At its meeting of 11 September 2002, the New Zealand Medicines Adverse Reactions Committee (MARC) reviewed studies examining the safety of hormone replacement therapy (HRT). On completion of its review, the MARC concluded that HRT provides a number of benefits with respect to control of symptoms associated with estrogen deficiency, such as flushing and night sweats, and in preventing loss of bone density. However, for most women, the risks associated with long-term use of HRT outweigh the benefits. These risks include:
• An immediate increase in the risk of venous thromboembolism (VTE) for all HRT products containing estrogen. The increase in relative risk seen for all forms of HRT is of a similar size to that seen for oral contraceptive pills. Given that the baseline risk of VTE increases with age, the absolute risk is larger than for oral contraceptives.
• An increase in the risk of stroke that becomes statistically significant beyond 2-3 years use of combined HRT.
• An increase in the risk of developing breast cancer that becomes evident following prolonged use (more than 4-5 years). While the increase in risk is small, it has been confirmed by several studies and applies to all forms of HRT. There is insufficient information available to determine how long the increased risk of breast cancer persists after cessation of HRT.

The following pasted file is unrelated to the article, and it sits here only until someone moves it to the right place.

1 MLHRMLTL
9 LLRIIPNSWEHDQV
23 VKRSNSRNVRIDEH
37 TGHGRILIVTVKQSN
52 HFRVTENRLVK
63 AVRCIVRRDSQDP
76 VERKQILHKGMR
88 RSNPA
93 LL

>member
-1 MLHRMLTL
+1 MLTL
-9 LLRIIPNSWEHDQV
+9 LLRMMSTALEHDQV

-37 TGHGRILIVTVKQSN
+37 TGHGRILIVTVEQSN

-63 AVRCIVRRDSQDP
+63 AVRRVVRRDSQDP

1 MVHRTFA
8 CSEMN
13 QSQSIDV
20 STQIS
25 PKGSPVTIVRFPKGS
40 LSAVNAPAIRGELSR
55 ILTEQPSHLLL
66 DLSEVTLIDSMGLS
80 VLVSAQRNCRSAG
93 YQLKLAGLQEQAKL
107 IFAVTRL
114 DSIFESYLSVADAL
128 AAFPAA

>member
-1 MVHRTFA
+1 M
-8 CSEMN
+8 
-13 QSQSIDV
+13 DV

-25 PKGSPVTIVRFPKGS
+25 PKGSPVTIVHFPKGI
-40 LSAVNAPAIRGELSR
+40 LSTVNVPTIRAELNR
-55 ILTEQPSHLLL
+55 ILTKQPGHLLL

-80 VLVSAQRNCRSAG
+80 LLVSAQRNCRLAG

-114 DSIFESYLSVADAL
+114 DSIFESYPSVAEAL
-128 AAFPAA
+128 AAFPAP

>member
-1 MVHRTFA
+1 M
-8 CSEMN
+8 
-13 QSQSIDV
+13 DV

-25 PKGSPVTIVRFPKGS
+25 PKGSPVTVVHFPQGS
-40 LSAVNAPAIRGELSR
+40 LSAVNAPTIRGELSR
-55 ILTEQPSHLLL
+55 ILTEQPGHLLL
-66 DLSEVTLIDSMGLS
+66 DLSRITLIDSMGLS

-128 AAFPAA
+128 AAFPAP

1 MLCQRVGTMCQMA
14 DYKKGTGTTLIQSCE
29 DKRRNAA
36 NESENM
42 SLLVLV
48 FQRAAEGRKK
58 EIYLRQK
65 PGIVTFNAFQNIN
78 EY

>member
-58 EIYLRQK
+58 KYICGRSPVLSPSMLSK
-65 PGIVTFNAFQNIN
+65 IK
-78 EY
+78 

• A possible increase in the risk of coronary heart disease. The data clearly indicate that despite evidence of HRT lowering cholesterol levels in treated patients, use of combined HRT neither prevents nor inhibits the further progression of coronary heart disease. The MARC considered that the totality of research indicates that combined HRT may possibly increase the risk of developing coronary heart disease.
In the opinion of the MARC, the increased risk of breast cancer and stroke means that the benefit/risk ratio for combined HRT products becomes unacceptable for most women after about 3 to 4 years duration of use.
To improve the safe use of HRT, the MARC recommends that:
• HRT should normally be used only where menopausal symptoms are disruptive to the quality of life of the woman;
• HRT should not be used for the primary or secondary prevention of coronary heart disease or stroke;
• In most circumstances, the risks of long term treatment outweigh the benefits; and combined HRT generally should not be used for longer than 3-4 years;
• Estrogen-only HRT increases the risk of breast cancer and venous thromboembolism to a similar extent as combined HRT;
• All prospective and current users of HRT should be advised of the risks and benefits of estrogen and progestogens;
• The need for continued treatment with HRT should be reviewed at the woman's next visit to her general practitioner and thereafter on a yearly basis.
Reference: Prescriber Update, 23(3):30-34 (2002;) http://www.medsafe.gov.nz